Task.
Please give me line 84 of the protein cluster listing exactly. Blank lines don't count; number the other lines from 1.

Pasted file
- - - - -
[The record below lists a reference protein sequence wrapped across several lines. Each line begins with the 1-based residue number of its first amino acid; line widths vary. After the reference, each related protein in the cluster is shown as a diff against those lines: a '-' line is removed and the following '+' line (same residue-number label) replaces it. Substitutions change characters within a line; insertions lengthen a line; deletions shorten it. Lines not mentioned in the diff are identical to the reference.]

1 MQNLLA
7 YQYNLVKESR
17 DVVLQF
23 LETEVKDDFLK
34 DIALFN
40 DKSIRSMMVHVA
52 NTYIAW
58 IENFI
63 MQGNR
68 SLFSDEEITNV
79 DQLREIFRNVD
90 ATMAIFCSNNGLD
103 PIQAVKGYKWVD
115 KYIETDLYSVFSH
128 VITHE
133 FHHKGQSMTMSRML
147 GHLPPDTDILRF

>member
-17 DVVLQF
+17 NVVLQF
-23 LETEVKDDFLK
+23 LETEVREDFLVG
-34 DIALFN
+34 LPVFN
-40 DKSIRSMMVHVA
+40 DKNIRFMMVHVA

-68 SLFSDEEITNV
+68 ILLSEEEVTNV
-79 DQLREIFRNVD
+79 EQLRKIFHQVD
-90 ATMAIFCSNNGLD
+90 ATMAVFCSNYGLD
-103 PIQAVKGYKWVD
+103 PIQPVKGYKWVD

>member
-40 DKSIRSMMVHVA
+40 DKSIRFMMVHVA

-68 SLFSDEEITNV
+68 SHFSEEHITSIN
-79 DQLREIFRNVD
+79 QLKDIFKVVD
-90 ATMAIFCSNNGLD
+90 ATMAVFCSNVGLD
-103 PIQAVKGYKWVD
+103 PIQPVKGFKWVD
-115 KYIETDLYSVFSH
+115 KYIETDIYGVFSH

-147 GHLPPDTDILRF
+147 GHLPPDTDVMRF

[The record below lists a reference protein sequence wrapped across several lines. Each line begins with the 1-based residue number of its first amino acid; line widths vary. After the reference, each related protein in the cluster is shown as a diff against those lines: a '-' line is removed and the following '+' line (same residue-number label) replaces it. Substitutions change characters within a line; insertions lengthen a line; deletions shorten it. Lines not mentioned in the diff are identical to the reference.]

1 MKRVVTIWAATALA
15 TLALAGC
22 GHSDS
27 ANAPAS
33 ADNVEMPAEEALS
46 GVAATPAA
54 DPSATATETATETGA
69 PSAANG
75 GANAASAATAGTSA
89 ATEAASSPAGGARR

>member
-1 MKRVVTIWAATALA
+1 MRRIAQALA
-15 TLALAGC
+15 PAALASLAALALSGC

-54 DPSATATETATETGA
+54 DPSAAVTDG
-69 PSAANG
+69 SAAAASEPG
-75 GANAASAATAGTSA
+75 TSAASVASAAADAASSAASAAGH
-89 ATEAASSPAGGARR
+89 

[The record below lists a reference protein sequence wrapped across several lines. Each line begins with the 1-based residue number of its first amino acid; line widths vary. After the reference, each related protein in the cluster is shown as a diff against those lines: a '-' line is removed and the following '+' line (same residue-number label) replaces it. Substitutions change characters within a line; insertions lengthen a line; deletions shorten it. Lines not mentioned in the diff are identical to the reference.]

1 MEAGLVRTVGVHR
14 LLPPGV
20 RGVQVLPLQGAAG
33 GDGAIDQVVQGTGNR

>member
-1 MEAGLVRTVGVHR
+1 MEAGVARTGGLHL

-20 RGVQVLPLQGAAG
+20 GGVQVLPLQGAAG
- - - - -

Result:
+20 GGVQVLPLQGAAG